JOHNSON CITY, Tenn. (WJHL) — 29-year Johnson City Police Department (JCPD) veteran Bill Church is the city’s new permanent chief and says he’ll focus on a proactive community policing approach to tackle some of the city’s most vexing issues.
“As we build our ranks, we will prioritize a community policing approach to help proactively tackle challenges such as drugs and homelessness,” Church said. “Through community partnerships, additional resources and innovative strategies, we will work tirelessly to keep Johnson City safe.”
With a couple dozen JCPD officers in attendance, City Manager Cathy Ball announced the news in city commission chambers nearly three months to the day after Church was named interim chief following Karl Turner’s retirement. Turner served as chief from February 2018 to February 2023.
Ball said her 18 months as city manager have shown her how important community safety is to the city’s overall success.
“The ability to put someone in a role who could supervise a department that keeps us safe every day, that looks over people, that has a caring heart, is a real honor,” Ball said.
Church told News Channel 11 that he intends to tackle major issues with the help of different agencies and departments within the city and in doing so, finding and correcting the root of problems.
A Washington County native and Marine Corps veteran, Church has served as an entry-level public safety officer, a criminal investigator, a sergeant and a lieutenant. He was also captain of the department’s Platoon 3 and was most recently promoted to operations major in June 2022. He also holds a bachelor’s degree in criminal justice from Bethel University, is a graduate of the Southeast Command and Leadership Academy and Federal Bureau of Investigation’s National Academy, and has completed training and seminars in law enforcement leadership.
Church said one of his first orders of business will be filling several high-level administrative positions including deputy chief, operations major and administrative major. That team will then assess for ranks of captain, lieutenant and sergeant in a department that, like most, is struggling to fill all open positions.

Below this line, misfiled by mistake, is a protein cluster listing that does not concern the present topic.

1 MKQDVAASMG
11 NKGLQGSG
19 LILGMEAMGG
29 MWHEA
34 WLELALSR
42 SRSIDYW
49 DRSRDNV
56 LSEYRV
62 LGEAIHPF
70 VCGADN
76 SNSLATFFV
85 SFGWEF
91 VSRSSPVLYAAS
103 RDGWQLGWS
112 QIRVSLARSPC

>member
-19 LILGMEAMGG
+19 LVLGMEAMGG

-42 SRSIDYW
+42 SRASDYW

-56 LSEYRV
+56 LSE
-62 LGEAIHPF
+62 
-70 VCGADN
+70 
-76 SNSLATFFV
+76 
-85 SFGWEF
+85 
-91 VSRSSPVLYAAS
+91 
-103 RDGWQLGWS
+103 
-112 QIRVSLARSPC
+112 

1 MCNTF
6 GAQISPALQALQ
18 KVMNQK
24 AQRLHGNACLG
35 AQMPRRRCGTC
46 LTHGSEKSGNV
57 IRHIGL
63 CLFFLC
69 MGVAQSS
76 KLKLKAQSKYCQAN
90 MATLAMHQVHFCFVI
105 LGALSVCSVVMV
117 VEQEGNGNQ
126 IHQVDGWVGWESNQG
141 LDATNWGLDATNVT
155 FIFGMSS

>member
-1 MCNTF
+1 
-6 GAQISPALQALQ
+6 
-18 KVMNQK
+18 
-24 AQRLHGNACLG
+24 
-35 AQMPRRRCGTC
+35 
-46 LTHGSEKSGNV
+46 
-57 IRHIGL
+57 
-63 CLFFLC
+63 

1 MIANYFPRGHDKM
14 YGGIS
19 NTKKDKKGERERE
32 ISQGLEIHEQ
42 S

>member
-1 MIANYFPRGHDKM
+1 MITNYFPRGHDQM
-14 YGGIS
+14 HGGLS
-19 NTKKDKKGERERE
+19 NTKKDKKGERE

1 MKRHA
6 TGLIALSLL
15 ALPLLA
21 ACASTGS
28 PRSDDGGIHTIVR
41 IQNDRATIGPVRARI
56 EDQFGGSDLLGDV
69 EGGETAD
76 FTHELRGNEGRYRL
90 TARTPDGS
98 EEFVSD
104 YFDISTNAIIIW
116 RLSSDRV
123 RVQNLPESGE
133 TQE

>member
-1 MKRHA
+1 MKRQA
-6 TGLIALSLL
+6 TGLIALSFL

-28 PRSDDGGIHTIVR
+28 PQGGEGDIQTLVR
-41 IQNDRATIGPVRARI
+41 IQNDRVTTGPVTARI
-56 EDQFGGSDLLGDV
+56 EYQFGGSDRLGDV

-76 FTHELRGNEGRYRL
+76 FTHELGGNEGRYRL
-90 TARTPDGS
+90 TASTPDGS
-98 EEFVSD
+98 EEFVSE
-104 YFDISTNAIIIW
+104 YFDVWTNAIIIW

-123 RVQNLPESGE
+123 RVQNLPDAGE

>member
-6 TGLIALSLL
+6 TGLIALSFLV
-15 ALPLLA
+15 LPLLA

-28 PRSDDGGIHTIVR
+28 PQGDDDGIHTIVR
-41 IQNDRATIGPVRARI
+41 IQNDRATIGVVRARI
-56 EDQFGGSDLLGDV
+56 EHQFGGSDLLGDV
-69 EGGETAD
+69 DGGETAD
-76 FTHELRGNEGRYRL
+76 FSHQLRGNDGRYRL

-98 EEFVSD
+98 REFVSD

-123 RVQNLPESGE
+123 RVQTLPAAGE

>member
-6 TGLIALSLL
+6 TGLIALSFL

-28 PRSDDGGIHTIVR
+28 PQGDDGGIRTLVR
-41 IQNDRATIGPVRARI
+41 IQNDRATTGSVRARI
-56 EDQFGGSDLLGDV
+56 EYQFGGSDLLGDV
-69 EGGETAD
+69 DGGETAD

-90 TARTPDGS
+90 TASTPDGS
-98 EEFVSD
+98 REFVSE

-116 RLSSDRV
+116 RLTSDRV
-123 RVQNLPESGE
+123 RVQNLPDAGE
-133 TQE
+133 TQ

“We will continue our efforts to recruit officers who will uphold the standards of the Johnson City Police Department,” Church said. He said investments will come in better uniforms, equipment and body cameras.
“We need more investigators. We need more in our SIS with our Special Investigation squad to combat drugs,” Church said. “When those come up, you’re gonna have a better chance at stopping it, but it’s it’s a nationwide problem. It is rampant here in this area.”
Mayor Todd Fowler said Church is highly respected by fellow JCPD staff.
“I think they are happy that we had an internal person come up that they respect and that they work with, that they’re ready to go to battle with if they need to,” Fowler said. “It’s great to have that kind of respect in the police department for the person that just got put in person that just got put in charge.”
Fowler said Church was the best person to carry out city leadership’s plans for a safer Johnson City.
“He is a compassionate person, which is excellent to have in a police chief,” Fowler said. “We gave them our direction, which was we need to work on homelessness, we need to stop the drug trafficking however we can do that, and so they are putting together a plan of action for that. And we’re planning on him doing a great job with that.”
Church also said under his leadership, the city will resume a dormant relationship with the U.S. Attorney’s Office, allowing the JCPD to partner with a special prosecutor for select drug and weapons cases. He said having someone who can prosecute at the federal level can work as a deterrent for criminals who may otherwise have no fear of punishment.
In 2022, a lawsuit was filed against the JCPD and some individuals within the department by the previous U.S. Attorney’s Office partner. That lawsuit sparked some protests in Johnson City.
Since then, citizens who protested have met with Ball, Church and other JCPD representatives. To Church, running an approachable department that gives the community a sense of safety is a must.
“I want them to think that we”re there for them, that we’re approachable,” Church said. “They need something, they call us, and I stress that to my officers. Compassion, you have to have that; there’s people in positions that you don’t know what that reason is, you know, and if you can just talk to them and get to know what that reason is, you might be able to help them with that.”